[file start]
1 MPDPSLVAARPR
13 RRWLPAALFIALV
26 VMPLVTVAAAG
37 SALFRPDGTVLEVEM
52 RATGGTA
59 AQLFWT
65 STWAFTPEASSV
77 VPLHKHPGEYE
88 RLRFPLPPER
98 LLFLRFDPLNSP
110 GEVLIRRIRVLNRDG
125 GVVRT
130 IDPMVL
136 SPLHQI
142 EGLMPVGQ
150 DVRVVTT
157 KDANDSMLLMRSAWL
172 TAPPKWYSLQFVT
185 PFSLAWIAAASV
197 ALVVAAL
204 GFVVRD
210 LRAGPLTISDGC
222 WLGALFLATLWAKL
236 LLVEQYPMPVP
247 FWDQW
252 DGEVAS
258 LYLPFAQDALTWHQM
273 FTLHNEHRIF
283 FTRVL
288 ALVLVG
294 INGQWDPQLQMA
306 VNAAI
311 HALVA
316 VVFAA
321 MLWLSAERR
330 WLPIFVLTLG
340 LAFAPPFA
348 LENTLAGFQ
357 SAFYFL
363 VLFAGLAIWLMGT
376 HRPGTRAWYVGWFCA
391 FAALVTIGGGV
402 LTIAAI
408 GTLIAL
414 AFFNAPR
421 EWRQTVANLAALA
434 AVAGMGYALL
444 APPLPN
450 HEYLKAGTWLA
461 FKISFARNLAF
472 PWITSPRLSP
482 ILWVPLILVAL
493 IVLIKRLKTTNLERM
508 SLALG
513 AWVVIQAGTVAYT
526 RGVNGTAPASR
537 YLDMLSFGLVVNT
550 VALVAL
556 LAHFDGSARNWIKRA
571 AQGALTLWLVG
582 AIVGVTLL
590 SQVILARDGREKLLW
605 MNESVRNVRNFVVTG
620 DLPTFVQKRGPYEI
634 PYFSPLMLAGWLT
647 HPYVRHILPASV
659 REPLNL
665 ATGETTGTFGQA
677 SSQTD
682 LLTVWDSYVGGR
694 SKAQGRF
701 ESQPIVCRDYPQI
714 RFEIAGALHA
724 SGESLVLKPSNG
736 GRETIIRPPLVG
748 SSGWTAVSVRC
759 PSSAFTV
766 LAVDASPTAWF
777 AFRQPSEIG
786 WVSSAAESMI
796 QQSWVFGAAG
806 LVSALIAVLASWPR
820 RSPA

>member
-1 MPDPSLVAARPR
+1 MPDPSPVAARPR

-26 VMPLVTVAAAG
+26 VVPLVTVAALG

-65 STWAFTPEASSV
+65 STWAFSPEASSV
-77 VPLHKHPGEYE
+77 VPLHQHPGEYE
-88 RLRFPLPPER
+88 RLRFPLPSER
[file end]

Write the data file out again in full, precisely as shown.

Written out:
1 MPDPSLVAARPR
13 RRWLPAALFIALV
26 VMPLVTVAAAG
37 SALFRPDGTVLEVEM
52 RATGGTA
59 AQLFWT
65 STWAFTPEASSV
77 VPLHKHPGEYE
88 RLRFPLPPER
98 LLFLRFDPLNSP
110 GEVLIRRIRVLNRDG
125 GVVRT
130 IDPMVL
136 SPLHQI
142 EGLMPVGQ
150 DVRVVTT
157 KDANDSMLLMRSAWL
172 TAPPKWYSLQFVT
185 PFSLAWIAAASV
197 ALVVAAL
204 GFVVRD
210 LRAGPLTISDGC
222 WLGALFLATLWAKL
236 LLVEQYPMPVP
247 FWDQW
252 DGEVAS
258 LYLPFAQDALTWHQM
273 FTLHNEHRIF
283 FTRVL
288 ALVLVG
294 INGQWDPQLQMA
306 VNAAI
311 HALVA
316 VVFAA
321 MLWLSAERR
330 WLPIFVLTLG
340 LAFAPPFA
348 LENTLAGFQ
357 SAFYFL
363 VLFAGLAIWLMGT
376 HRPGTRAWYVGWFCA
391 FAALVTIGGGV
402 LTIAAI
408 GTLIAL
414 AFFNAPR
421 EWRQTVANLAALA
434 AVAGMGYALL
444 APPLPN
450 HEYLKAGTWLA
461 FKISFARNLAF
472 PWITSPRLSP
482 ILWVPLILVAL
493 IVLIKRLKTTNLERM
508 SLALG
513 AWVVIQAGTVAYT
526 RGVNGTAPASR
537 YLDMLSFGLVVNT
550 VALVAL
556 LAHFDGSARNWIKRA
571 AQGALTLWLVG
582 AIVGVTLL
590 SQVILARDGREKLLW
605 MNESVRNVRNFVVTG
620 DLPTFVQKRGPYEI
634 PYFSPLMLAGWLT
647 HPYVRHILPASV
659 REPLNL
665 ATGETTGTFGQA
677 SSQTD
682 LLTVWDSYVGGR
694 SKAQGRF
701 ESQPIVCRDYPQI
714 RFEIAGALHA
724 SGESLVLKPSNG
736 GRETIIRPPLVG
748 SSGWTAVSVRC
759 PSSAFTV
766 LAVDASPTAWF
777 AFRQPSEIG
786 WVSSAAESMI
796 QQSWVFGAAG
806 LVSALIAVLASWPR
820 RSPA

>member
-1 MPDPSLVAARPR
+1 MPDPSPVAARPR

-26 VMPLVTVAAAG
+26 VVPLVTVAALG

-65 STWAFTPEASSV
+65 STWAFSPEASSV
-77 VPLHKHPGEYE
+77 VPLHQHPGEYE
-88 RLRFPLPPER
+88 RLRFPLPSER